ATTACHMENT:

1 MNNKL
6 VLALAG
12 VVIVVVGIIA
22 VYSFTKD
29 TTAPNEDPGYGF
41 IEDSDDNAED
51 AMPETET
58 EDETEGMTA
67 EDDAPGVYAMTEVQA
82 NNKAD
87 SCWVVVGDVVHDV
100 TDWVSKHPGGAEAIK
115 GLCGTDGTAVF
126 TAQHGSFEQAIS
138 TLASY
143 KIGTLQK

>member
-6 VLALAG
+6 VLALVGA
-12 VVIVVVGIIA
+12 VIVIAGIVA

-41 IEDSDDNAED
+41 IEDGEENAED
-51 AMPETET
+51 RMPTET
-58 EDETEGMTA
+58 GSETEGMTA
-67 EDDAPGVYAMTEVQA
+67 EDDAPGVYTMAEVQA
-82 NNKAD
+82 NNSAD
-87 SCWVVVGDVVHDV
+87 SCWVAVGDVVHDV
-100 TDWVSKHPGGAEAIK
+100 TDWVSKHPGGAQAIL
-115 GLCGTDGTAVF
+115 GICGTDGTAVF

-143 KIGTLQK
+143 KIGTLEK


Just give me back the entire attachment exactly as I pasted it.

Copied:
1 MNNKL
6 VLALAG
12 VVIVVVGIIA
22 VYSFTKD
29 TTAPNEDPGYGF
41 IEDSDDNAED
51 AMPETET
58 EDETEGMTA
67 EDDAPGVYAMTEVQA
82 NNKAD
87 SCWVVVGDVVHDV
100 TDWVSKHPGGAEAIK
115 GLCGTDGTAVF
126 TAQHGSFEQAIS
138 TLASY
143 KIGTLQK

>member
-6 VLALAG
+6 VLALVGA
-12 VVIVVVGIIA
+12 VIVIAGIVA

-41 IEDSDDNAED
+41 IEDGEENAED
-51 AMPETET
+51 RMPTET
-58 EDETEGMTA
+58 GSETEGMTA
-67 EDDAPGVYAMTEVQA
+67 EDDAPGVYTMAEVQA
-82 NNKAD
+82 NNSAD
-87 SCWVVVGDVVHDV
+87 SCWVAVGDVVHDV
-100 TDWVSKHPGGAEAIK
+100 TDWVSKHPGGAQAIL
-115 GLCGTDGTAVF
+115 GICGTDGTAVF

-143 KIGTLQK
+143 KIGTLEK